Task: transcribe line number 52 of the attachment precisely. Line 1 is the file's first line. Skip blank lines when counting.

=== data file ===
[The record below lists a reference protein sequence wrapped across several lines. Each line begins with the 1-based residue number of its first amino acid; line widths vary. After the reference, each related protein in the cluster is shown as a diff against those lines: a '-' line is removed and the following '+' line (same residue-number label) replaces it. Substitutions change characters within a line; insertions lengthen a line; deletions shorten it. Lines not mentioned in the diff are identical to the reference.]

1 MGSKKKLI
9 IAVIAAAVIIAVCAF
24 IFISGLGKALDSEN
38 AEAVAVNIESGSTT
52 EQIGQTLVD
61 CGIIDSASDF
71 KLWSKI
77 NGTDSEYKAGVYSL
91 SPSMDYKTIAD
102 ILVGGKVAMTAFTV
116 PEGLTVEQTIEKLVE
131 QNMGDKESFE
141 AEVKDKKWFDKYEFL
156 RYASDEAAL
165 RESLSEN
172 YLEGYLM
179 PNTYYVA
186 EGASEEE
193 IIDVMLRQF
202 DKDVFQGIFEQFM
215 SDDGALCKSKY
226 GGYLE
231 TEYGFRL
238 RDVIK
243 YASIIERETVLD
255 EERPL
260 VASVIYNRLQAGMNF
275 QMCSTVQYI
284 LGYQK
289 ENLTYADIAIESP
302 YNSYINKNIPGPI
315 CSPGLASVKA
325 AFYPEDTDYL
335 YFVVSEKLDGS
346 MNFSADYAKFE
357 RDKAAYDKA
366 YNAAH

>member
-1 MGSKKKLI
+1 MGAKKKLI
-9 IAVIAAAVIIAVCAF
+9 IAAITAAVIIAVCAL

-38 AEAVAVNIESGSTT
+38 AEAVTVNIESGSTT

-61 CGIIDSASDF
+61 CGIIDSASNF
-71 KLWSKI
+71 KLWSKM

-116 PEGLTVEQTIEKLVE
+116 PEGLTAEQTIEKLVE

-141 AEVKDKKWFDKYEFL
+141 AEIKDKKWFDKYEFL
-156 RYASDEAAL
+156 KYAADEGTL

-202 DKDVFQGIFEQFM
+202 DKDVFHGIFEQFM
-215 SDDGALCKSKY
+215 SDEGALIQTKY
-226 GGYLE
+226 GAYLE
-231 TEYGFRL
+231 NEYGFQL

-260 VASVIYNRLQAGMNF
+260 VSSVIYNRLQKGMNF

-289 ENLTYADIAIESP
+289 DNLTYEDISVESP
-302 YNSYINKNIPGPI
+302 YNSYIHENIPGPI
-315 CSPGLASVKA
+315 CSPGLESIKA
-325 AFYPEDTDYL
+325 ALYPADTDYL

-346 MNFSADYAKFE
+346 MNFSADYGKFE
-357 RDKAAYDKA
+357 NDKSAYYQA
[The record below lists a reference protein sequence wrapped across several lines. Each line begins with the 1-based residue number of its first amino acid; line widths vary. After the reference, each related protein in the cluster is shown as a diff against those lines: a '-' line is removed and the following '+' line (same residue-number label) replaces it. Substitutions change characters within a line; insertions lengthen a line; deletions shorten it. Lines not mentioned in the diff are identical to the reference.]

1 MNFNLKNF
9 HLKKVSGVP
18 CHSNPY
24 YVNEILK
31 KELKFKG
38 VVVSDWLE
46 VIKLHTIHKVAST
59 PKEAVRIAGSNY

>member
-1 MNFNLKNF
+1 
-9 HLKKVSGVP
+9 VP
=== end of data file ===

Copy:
-141 AEVKDKKWFDKYEFL